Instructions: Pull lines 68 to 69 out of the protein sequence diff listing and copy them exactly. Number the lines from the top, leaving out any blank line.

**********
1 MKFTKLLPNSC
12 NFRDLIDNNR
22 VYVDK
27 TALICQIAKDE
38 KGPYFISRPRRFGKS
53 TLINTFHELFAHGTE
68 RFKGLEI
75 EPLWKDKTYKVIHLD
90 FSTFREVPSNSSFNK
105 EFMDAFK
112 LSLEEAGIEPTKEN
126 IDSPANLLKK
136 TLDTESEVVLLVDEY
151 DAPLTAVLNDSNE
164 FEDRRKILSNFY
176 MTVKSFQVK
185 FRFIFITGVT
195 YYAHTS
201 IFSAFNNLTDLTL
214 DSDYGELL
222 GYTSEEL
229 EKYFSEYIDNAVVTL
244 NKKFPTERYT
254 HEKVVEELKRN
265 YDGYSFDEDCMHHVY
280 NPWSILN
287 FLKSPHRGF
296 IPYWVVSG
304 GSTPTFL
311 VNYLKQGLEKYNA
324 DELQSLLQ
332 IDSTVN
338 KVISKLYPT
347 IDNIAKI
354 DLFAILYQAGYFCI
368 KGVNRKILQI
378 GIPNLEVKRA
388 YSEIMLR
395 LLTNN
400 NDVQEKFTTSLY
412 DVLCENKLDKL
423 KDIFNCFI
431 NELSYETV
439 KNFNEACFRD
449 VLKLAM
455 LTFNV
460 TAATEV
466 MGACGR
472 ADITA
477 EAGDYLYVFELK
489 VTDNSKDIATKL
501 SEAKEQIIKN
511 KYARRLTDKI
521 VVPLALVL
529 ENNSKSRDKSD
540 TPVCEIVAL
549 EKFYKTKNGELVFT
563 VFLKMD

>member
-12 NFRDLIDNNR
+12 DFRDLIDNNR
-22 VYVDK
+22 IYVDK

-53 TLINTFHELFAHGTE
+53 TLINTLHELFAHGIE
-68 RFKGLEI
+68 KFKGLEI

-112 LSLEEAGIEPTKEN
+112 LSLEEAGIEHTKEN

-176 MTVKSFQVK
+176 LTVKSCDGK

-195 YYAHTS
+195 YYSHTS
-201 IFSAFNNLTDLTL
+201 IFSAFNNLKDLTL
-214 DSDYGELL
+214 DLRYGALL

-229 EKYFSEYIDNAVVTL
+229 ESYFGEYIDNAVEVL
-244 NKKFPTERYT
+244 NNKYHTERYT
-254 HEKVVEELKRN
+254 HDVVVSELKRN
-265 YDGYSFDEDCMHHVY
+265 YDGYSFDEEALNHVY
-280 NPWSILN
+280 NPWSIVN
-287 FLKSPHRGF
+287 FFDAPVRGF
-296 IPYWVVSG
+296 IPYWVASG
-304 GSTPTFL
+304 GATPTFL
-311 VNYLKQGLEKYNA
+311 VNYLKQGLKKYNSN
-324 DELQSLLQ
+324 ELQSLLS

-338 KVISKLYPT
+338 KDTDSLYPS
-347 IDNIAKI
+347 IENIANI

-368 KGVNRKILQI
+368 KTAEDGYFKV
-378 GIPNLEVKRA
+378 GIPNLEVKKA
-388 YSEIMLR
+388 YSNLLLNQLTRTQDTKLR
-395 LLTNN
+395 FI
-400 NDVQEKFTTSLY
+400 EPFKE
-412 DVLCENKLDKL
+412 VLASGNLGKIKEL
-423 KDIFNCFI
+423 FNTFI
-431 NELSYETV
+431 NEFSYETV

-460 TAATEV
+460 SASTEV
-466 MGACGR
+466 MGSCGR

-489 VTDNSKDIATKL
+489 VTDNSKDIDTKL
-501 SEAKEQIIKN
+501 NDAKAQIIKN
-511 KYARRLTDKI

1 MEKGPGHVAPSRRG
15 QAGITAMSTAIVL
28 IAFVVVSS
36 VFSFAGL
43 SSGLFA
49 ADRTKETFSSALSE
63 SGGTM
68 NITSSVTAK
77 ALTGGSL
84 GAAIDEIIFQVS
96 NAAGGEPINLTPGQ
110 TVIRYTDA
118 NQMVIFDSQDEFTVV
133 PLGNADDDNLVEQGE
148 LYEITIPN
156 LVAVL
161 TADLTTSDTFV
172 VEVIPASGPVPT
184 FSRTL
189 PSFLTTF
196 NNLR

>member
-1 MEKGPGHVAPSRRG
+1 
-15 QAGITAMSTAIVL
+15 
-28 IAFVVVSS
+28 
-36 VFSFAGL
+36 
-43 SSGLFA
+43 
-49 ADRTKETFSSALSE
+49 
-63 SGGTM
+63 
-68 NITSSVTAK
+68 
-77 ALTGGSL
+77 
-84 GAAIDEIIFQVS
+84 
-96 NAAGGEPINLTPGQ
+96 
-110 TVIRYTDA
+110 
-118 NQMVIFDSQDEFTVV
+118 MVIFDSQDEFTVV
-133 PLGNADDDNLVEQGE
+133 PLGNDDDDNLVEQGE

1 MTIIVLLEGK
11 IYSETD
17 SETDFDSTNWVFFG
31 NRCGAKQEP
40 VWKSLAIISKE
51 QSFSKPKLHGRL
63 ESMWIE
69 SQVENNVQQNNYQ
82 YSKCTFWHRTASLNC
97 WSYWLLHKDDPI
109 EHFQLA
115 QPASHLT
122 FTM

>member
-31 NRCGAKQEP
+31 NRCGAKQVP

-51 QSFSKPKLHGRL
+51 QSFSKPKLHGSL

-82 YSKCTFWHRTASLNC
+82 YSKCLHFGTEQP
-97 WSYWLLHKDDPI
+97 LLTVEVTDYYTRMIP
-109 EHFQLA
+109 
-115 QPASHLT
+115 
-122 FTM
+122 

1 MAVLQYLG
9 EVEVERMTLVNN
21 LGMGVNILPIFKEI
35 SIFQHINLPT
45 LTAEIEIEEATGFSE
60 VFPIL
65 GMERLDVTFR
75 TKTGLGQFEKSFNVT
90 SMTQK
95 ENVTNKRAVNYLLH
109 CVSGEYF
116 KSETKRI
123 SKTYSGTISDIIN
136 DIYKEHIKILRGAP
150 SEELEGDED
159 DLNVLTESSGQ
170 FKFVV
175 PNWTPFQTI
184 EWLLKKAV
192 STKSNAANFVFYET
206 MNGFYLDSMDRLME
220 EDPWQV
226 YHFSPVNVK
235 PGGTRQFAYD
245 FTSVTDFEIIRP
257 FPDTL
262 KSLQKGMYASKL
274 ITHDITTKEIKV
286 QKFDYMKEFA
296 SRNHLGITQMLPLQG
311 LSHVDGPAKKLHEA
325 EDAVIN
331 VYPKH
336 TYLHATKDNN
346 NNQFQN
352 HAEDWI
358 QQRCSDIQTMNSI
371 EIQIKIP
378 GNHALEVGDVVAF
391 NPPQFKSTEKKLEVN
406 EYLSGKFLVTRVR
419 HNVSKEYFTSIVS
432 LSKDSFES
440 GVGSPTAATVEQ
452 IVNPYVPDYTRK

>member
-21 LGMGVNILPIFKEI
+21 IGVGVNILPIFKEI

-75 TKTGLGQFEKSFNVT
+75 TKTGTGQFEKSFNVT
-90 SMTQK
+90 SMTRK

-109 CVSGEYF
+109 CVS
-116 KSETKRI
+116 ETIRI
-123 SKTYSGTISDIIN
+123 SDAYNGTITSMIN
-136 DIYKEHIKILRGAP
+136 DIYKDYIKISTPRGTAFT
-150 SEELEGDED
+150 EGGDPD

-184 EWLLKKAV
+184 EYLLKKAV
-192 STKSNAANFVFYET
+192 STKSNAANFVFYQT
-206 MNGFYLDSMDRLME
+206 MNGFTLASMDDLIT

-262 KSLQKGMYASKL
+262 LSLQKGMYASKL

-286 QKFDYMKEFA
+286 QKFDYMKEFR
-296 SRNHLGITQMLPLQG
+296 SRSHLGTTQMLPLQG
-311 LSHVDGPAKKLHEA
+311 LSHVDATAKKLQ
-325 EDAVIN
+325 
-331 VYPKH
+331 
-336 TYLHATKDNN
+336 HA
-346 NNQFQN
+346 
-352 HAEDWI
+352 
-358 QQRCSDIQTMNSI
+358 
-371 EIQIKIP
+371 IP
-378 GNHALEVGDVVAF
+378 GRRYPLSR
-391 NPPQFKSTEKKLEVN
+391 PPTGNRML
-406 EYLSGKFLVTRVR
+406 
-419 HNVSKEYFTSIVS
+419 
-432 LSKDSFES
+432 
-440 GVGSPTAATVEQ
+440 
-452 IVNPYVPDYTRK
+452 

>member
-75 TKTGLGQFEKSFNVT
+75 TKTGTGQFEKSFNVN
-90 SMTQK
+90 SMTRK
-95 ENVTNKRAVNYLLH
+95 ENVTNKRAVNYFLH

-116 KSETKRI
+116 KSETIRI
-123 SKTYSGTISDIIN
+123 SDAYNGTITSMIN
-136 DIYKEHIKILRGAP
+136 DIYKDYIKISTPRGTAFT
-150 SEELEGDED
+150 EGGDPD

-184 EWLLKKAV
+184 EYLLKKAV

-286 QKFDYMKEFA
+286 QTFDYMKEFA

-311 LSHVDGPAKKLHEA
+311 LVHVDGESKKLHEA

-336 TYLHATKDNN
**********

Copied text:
-112 LSLEEAGIEPTKEN
+112 LSLEEAGIEHTKEN